The University of Sheffield named one of the ‘most international’ universities by The Times Higher Education.
The list celebrates institutions that have an outstanding international reputation, in turn helping to attract the very highest calibre of staff and students. The University of Sheffield was ranked 42nd out of the 800 leading universities worldwide.
A place in the highly-regarded top 50 – which also includes Oxford, Cambridge and the leading universities in the U.S. and Asia – marks a significant increase in Sheffield’s international reputation ranking in 2018. A key factor in this success has been the concerted effort at building overseas partnerships with the world’s top universities and industry, efforts which open opportunities for staff and student exchange, research collaboration and inward investment in the local economy.
The diversity of a university’s student and staff body, and the extent to which its academics collaborate with international colleagues are also signs of how global an institution is. These factors are included in the metrics that allow Times Higher Education to produce the most comprehensive global university rankings in the world.
Vice-Chancellor Professor Sir Keith Burnett – who has personally led the university’s focus on global reputation and strategic partnerships, in particular in China – said: “The University of Sheffield has always been internationally minded but recently we have focused even more on the partnerships we know are crucial not only to our research but which will also create opportunities for our students and our region. As a result, the university is now working with four of the top five universities in China and our industrial partnerships are highly regarded around the world, with the AMRC also active in the U.S., China and South Korea.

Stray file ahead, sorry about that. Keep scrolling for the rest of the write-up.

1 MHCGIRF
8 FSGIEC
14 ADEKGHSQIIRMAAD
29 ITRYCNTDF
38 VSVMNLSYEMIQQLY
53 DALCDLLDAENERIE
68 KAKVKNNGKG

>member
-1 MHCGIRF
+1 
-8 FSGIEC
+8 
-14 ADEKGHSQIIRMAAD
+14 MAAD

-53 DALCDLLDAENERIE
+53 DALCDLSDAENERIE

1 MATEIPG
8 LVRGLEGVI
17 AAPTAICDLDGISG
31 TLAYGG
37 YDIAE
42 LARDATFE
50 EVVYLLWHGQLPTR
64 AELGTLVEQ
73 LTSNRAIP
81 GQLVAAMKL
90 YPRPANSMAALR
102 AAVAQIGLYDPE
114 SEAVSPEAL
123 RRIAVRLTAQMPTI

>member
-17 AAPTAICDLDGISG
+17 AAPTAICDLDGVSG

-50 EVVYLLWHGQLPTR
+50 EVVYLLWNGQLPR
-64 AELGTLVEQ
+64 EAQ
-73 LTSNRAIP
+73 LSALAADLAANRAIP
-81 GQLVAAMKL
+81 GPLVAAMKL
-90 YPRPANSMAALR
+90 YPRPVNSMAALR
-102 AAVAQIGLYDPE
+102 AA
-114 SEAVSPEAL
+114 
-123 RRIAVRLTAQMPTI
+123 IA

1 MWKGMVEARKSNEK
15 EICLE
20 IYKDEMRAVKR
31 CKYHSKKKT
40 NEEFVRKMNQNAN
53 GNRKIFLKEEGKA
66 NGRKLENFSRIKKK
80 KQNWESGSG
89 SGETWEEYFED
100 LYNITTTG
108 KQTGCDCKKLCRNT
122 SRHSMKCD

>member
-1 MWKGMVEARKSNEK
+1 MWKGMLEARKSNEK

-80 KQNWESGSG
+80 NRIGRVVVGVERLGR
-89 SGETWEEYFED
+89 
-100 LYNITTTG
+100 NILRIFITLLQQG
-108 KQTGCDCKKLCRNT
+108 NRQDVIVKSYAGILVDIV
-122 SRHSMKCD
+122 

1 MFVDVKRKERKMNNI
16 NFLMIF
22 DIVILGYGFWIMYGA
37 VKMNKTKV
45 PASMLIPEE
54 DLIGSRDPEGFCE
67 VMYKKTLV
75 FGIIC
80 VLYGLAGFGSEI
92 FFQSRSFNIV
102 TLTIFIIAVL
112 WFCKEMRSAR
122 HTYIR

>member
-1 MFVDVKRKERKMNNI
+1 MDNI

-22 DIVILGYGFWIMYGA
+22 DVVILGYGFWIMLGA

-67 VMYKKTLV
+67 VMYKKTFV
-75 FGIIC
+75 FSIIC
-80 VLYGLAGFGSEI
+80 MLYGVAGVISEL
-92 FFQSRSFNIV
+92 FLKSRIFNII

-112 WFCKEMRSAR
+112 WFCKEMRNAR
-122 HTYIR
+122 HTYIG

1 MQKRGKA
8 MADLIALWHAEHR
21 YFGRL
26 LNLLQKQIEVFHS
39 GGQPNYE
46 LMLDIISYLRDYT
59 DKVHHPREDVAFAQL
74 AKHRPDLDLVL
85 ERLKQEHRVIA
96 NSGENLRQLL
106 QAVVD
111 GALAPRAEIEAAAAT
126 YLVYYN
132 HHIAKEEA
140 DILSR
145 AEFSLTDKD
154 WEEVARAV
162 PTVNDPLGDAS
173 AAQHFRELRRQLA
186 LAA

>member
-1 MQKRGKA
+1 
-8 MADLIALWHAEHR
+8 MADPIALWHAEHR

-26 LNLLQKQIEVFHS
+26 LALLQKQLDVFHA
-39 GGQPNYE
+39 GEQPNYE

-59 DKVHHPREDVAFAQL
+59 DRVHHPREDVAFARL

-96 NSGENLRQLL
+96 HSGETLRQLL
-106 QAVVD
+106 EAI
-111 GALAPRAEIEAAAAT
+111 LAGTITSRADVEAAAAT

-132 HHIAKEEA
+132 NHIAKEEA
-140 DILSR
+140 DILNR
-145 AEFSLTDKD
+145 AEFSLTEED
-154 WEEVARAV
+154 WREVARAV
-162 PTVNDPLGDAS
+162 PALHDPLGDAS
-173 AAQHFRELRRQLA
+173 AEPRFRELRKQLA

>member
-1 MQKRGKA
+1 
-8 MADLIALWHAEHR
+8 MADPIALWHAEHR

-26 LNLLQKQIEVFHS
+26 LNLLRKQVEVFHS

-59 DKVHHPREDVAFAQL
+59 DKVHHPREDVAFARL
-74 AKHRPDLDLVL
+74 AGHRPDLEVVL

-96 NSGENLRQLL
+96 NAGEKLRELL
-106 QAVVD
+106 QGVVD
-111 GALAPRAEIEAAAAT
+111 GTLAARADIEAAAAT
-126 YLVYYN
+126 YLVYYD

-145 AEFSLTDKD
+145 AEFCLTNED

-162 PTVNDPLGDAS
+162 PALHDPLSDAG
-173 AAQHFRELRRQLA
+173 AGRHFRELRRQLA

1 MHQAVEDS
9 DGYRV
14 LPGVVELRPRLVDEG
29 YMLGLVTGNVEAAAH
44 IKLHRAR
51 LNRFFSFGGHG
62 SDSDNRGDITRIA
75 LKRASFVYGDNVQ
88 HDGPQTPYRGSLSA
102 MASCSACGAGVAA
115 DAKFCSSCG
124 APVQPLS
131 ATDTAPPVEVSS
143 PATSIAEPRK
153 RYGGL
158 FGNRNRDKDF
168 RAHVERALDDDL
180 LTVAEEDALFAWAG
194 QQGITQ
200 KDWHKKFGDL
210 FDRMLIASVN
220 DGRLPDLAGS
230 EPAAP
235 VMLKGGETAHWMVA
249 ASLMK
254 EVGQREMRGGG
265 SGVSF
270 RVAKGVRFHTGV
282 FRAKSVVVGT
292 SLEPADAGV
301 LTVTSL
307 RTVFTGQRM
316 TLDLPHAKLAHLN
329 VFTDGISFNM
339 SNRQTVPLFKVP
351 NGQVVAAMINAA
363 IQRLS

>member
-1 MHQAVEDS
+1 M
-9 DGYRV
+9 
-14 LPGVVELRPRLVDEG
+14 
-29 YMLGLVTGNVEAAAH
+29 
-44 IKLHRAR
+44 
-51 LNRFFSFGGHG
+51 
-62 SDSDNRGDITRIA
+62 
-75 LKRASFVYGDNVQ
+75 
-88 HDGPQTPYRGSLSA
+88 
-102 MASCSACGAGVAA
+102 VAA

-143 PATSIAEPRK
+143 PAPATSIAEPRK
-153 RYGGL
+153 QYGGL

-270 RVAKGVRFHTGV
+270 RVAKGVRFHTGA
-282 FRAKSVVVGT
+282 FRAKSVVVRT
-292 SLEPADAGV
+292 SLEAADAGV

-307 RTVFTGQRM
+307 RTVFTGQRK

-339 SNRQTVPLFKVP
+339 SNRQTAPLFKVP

“I am also deeply proud that The University of Sheffield is a global university with over 140 nationalities represented on campus and that our city has always made clear that staff and students from around the world are welcome. We know these students and staff make a huge contribution to academic life, knowledge and our economic growth as a nation as well as working in our local hospitals as trainee doctors, carrying out invaluable research into diseases like cancer and motor neurone disease, and also volunteering for charities.”
Phil Baty, Editor at Times Higher Education, said: “The best universities in the world live or die by their ability to attract the brightest talent from all across the world – students, academics, researchers and managers. I believe that a university simply cannot be world class without a global outlook, a global network and a global pool of talent.”